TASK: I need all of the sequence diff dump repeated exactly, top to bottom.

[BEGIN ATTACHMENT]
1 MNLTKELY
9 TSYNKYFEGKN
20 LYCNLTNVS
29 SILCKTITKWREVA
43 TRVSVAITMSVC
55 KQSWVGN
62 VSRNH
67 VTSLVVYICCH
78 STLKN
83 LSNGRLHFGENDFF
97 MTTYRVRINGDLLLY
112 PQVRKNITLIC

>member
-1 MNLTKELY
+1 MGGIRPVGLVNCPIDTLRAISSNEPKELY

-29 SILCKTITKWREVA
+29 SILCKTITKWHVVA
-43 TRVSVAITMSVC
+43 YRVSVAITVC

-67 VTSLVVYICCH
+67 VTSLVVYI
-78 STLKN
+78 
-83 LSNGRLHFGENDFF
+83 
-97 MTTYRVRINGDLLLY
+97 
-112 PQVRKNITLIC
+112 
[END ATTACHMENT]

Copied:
1 MNLTKELY
9 TSYNKYFEGKN
20 LYCNLTNVS
29 SILCKTITKWREVA
43 TRVSVAITMSVC
55 KQSWVGN
62 VSRNH
67 VTSLVVYICCH
78 STLKN
83 LSNGRLHFGENDFF
97 MTTYRVRINGDLLLY
112 PQVRKNITLIC

>member
-1 MNLTKELY
+1 MGGIRPVGLVNCPIDTLRAISSNEPKELY

-29 SILCKTITKWREVA
+29 SILCKTITKWHVVA
-43 TRVSVAITMSVC
+43 YRVSVAITVC

-67 VTSLVVYICCH
+67 VTSLVVYI
-78 STLKN
+78 
-83 LSNGRLHFGENDFF
+83 
-97 MTTYRVRINGDLLLY
+97 
-112 PQVRKNITLIC
+112 